UAF lands $9.3M grant to expand research at HAARP

The HAARP antenna array. (University of Alaska Fairbanks)

A National Science Foundation grant will allow the University of Alaska Fairbanks to expand activities at the High Frequency Active Auroral Research Program in Gakona.

The U.S. military built HAARP in the 1990s for $290 million to conduct ionospheric research related to communications, navigation, surveillance and more. But in 2015 the Air Force ended the program and turned HAARP over to the University of Alaska Fairbanks.

UAF has operated it sporadically since for government and independent clients.

“We’ve been charging a little over $5,000 an hour to use the facility,” UAF Geophysical Institute Director Bob McCoy said. “But we haven’t had very many hours, so it’s been costing us quite a bit.”

McCoy said the five-year, $9.3 million grant from the National Science Foundation will enable the university to maintain the HAARP facility and expand operations.

“Now we can open it up fully and invite in people to use it, so it’s a really big deal for us,” McCoy said.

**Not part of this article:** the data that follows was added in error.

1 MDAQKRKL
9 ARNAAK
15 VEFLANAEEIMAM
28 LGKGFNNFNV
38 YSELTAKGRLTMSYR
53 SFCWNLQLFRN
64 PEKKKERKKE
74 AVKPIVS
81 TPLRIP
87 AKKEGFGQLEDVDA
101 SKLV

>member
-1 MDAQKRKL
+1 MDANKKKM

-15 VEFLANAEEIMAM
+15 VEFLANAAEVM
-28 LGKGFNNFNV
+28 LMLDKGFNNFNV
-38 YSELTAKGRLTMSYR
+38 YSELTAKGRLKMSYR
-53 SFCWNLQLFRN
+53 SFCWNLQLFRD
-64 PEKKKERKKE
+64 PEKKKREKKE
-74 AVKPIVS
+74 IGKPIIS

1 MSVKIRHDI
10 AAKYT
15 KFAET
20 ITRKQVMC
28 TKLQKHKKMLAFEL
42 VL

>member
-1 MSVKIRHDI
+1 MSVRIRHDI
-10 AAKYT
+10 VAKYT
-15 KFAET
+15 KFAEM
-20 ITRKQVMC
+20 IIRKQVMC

McCoy said the HAARP station is the most powerful of three ionospheric research facilities on the planet. It uses hundreds of high frequency radio transmitters and antennas to probe the ionosphere, the layer of earth’s atmosphere that extends 50 to 600 miles above the surface.

McCoy said it’s a tool that will be increasingly valuable for scientific experiments involving the aurora as the solar cycle peaks.

“The next four or five years, the ionosphere should get a lot more exciting,” McCoy said. “You should see, in the winter, a lot more dynamic aurora.”

HAARP is also useful as a remote sensing tool, an application McCoy said is in demand as the Arctic warms and countries vie for control of it.

“We can actually look north several hundred miles from Alaska, and we can study the ocean,” McCoy said. “We can measure sea ice, and we can look for aircraft or ships out in the Arctic Ocean. HAARP can transmit, say, to the north, reflect off the ionosphere down to the sea ice, and you pick up that signal again either with an antenna or a satellite.”

McCoy said a separate grant will provide a million dollars to build and locate LIDAR instruments at the HAARP site, to study other parts of the upper atmosphere. That, together with other instrumentation UAF plans to relocate to the HAARP site, will make up what’s being called the Subauroral Geophysical Observatory for Space Physics and Radio Science.

Correction: The original version of this story put the dollar amount of the NSF grant at $3 million. The correct amount is $9.3 million.

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Dan Bross is a reporter at KUAC in Fairbanks.